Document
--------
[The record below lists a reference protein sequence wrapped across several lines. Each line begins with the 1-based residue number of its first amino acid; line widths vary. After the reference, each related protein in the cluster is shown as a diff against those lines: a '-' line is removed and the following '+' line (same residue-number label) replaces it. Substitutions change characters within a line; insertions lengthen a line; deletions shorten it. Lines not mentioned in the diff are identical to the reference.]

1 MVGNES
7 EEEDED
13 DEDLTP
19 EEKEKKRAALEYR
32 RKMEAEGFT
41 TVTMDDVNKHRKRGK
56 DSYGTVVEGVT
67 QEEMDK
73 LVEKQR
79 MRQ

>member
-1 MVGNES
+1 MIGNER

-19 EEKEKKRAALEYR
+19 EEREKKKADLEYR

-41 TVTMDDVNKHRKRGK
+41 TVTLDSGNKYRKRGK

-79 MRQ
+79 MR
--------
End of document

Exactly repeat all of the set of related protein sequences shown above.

[The record below lists a reference protein sequence wrapped across several lines. Each line begins with the 1-based residue number of its first amino acid; line widths vary. After the reference, each related protein in the cluster is shown as a diff against those lines: a '-' line is removed and the following '+' line (same residue-number label) replaces it. Substitutions change characters within a line; insertions lengthen a line; deletions shorten it. Lines not mentioned in the diff are identical to the reference.]

1 MVGNES
7 EEEDED
13 DEDLTP
19 EEKEKKRAALEYR
32 RKMEAEGFT
41 TVTMDDVNKHRKRGK
56 DSYGTVVEGVT
67 QEEMDK
73 LVEKQR
79 MRQ

>member
-1 MVGNES
+1 MIGNER

-19 EEKEKKRAALEYR
+19 EEREKKKADLEYR

-41 TVTMDDVNKHRKRGK
+41 TVTLDSGNKYRKRGK

-79 MRQ
+79 MR